I seem to recall candidate Donald Trump saying something about the bloated condition of the federal behemoth and the need to take an ax to the bureaucracy. (Almost on a daily basis during the campaign, in fact.) But getting rid of the dead wood and shrinking the giant is easier said than done. The public workers unions are powerful and entrenched, and they have many allies in Congress, making Trump’s job on par with cleaning King Augeas’ stables. So how’s that going so far? Government Executive reports that despite all expectations and opposition, the ax has already fallen and more than 10,000 positions have been cut.
The Trump administration has shed nearly 11,000 federal employees during its first six months, reversing a two year trend of gains throughout the executive branch.
A July jobs report released by the Bureau of Labor Statistics Friday showed non-postal federal agencies employed 2,188,900 workers at the end of the month, down 2,200 from June and 10,700 from January, when Trump took office. President Trump has prioritized shrinking the civilian workforce, issuing an executive order — and follow up guidance through the Office of Management and Budget — calling on agencies to develop short and long-term strategies to cut employees. Agencies turned in preliminary drafts for those plans on June 30, which also required leaders to spell out what steps they have already taken to trim their rolls.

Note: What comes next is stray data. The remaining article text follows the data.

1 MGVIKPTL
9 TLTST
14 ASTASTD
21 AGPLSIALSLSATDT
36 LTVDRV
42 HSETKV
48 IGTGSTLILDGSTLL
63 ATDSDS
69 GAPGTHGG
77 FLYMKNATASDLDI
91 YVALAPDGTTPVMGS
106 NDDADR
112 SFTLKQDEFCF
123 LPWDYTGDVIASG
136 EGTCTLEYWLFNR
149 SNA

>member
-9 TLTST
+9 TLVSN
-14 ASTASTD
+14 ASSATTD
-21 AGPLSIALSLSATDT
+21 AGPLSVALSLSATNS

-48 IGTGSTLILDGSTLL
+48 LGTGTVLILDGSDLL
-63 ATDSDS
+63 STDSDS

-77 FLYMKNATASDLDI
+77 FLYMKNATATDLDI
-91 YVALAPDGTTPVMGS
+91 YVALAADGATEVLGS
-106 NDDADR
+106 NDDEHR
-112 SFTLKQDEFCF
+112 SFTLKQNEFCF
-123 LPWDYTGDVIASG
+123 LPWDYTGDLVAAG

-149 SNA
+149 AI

It’s easy to understand if some of you are scoffing at that number and failing to be impressed. After all, there are just shy of 200K federal employees in the District of Columbia (and that represents less than 20% of the total nationally.) Is a reduction of 11,000 really all that significant?
Yes, it really is. That’s particularly true if you compare Trump’s performance thus far to his recent predecessors. Over the past two years there were a total of 50K federal workers added to the previous staffing levels in 2015 and 2016. Barack Obama added 60K in his first six months in office and George W. Bush inflated the rolls by 36K during the same period of his first term. This shrinkage is fairly remarkable.
Think of this in terms of the federal debt and deficit. The debt continues to go up and we’ve become so accustomed to Washington’s profligate spending habits that we actually consider it a victory if the deficit goes down a little. (In other words, we’re still falling further into debt, just not quite as quickly.) The last time we actually came up with a surplus and lowered the debt, many of our youngest readers probably weren’t even born yet. But this isn’t a case of simply growing the federal workforce more slowly and calling it a win. We’ve actually turned the ship around and headed in the other direction.
I’ve disagreed with President Trump on several issues over the past six months, particularly on foreign policy, but let’s give the man credit where credit is due. He promised to cut back on the bloated federal workforce and thus far he’s making good on his word.